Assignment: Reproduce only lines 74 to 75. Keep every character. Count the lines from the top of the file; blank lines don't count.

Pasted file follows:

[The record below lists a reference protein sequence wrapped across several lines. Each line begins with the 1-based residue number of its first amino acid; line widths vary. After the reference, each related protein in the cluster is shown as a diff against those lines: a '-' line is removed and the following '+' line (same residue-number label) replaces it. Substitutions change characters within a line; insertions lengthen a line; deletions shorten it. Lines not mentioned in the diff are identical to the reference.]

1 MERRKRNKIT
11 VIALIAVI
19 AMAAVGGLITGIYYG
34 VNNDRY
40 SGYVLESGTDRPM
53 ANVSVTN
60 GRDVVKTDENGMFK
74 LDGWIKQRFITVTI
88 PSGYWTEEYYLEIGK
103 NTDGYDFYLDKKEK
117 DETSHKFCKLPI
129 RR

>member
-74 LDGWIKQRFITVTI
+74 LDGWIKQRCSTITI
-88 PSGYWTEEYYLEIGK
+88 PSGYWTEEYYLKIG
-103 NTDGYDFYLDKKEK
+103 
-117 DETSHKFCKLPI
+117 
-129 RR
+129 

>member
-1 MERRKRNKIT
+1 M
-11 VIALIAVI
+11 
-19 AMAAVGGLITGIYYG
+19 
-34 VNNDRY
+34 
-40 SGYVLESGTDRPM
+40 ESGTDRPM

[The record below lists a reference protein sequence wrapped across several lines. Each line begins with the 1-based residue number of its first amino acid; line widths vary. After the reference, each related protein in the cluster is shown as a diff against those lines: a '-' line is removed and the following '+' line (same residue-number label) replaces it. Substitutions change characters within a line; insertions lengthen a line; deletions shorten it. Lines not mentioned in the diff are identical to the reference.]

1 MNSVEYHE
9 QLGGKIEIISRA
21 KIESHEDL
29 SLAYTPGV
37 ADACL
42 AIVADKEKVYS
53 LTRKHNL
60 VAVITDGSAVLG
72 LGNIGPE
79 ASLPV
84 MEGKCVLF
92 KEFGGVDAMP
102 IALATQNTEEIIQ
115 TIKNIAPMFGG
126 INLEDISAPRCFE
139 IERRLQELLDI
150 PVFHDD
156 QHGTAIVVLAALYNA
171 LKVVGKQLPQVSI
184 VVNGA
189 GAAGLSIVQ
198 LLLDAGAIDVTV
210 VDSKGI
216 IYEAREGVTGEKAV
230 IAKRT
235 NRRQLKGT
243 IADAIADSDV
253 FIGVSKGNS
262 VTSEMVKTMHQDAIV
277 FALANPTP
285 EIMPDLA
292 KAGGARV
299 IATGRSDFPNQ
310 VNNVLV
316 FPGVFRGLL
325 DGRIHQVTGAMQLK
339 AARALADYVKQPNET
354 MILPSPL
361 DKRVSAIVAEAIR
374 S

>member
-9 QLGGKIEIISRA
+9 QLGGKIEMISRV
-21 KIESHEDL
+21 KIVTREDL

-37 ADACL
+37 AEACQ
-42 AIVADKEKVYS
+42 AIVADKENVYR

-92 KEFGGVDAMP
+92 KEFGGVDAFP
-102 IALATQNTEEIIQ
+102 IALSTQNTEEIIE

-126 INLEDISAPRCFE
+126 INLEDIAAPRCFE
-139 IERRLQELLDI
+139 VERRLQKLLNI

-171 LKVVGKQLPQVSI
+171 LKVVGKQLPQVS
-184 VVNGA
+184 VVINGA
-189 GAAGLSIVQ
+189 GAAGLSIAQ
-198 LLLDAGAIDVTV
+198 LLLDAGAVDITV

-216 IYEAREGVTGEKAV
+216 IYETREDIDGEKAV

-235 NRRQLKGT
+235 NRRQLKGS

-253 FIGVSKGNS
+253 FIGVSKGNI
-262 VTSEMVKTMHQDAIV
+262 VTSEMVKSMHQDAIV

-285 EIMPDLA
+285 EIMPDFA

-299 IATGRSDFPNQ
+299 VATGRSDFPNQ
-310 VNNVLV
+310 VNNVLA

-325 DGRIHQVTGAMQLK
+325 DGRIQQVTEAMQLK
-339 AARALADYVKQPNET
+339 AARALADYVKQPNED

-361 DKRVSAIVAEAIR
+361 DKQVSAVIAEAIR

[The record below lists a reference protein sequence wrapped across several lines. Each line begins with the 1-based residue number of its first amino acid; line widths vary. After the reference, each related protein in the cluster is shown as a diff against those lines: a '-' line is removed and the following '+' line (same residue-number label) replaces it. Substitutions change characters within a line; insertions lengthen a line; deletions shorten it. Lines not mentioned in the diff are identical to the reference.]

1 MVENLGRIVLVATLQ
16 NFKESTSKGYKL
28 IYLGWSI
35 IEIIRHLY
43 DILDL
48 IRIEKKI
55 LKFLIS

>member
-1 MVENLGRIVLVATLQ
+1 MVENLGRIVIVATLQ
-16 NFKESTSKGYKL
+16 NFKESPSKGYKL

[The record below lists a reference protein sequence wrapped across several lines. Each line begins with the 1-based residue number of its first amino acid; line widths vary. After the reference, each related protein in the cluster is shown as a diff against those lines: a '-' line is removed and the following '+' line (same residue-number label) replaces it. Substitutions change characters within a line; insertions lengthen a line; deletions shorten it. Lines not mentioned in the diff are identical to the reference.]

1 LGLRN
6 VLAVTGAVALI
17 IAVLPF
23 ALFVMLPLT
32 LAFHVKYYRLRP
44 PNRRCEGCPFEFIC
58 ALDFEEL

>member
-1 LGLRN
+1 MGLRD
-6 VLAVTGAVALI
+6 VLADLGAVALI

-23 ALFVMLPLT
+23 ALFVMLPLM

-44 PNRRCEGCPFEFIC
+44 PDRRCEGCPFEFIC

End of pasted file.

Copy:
354 MILPSPL
361 DKRVSAIVAEAIR